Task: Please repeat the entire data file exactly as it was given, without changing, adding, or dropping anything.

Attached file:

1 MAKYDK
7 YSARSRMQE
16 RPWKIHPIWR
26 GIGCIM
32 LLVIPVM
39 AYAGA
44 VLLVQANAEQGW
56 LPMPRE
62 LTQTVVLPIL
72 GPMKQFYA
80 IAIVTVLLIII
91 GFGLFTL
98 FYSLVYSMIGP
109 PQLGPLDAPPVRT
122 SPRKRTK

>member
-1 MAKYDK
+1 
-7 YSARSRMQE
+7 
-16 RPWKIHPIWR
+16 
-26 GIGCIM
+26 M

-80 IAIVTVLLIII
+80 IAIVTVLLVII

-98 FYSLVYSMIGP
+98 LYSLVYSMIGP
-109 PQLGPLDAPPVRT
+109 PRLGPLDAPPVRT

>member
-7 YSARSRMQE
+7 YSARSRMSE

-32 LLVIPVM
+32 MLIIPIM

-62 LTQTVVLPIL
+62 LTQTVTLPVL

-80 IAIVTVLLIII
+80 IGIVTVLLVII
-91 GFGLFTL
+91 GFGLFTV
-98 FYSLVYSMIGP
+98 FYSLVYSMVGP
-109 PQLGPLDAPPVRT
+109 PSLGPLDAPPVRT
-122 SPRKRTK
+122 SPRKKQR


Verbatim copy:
1 MAKYDK
7 YSARSRMQE
16 RPWKIHPIWR
26 GIGCIM
32 LLVIPVM
39 AYAGA
44 VLLVQANAEQGW
56 LPMPRE
62 LTQTVVLPIL
72 GPMKQFYA
80 IAIVTVLLIII
91 GFGLFTL
98 FYSLVYSMIGP
109 PQLGPLDAPPVRT
122 SPRKRTK

>member
-1 MAKYDK
+1 
-7 YSARSRMQE
+7 
-16 RPWKIHPIWR
+16 
-26 GIGCIM
+26 M

-80 IAIVTVLLIII
+80 IAIVTVLLVII

-98 FYSLVYSMIGP
+98 LYSLVYSMIGP
-109 PQLGPLDAPPVRT
+109 PRLGPLDAPPVRT

>member
-7 YSARSRMQE
+7 YSARSRMSE

-32 LLVIPVM
+32 MLIIPIM

-62 LTQTVVLPIL
+62 LTQTVTLPVL

-80 IAIVTVLLIII
+80 IGIVTVLLVII
-91 GFGLFTL
+91 GFGLFTV
-98 FYSLVYSMIGP
+98 FYSLVYSMVGP
-109 PQLGPLDAPPVRT
+109 PSLGPLDAPPVRT
-122 SPRKRTK
+122 SPRKKQR